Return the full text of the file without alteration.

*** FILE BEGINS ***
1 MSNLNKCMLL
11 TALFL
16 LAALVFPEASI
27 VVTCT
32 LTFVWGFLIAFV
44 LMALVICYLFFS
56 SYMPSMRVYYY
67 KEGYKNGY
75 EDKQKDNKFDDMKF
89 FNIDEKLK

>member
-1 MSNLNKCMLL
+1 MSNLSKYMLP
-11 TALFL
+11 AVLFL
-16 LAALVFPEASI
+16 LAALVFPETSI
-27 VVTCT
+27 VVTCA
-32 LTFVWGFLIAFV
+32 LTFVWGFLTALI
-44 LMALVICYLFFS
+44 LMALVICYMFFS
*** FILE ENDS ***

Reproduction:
1 MSNLNKCMLL
11 TALFL
16 LAALVFPEASI
27 VVTCT
32 LTFVWGFLIAFV
44 LMALVICYLFFS
56 SYMPSMRVYYY
67 KEGYKNGY
75 EDKQKDNKFDDMKF
89 FNIDEKLK

>member
-1 MSNLNKCMLL
+1 MSNLSKYMLP
-11 TALFL
+11 AVLFL
-16 LAALVFPEASI
+16 LAALVFPETSI
-27 VVTCT
+27 VVTCA
-32 LTFVWGFLIAFV
+32 LTFVWGFLTALI
-44 LMALVICYLFFS
+44 LMALVICYMFFS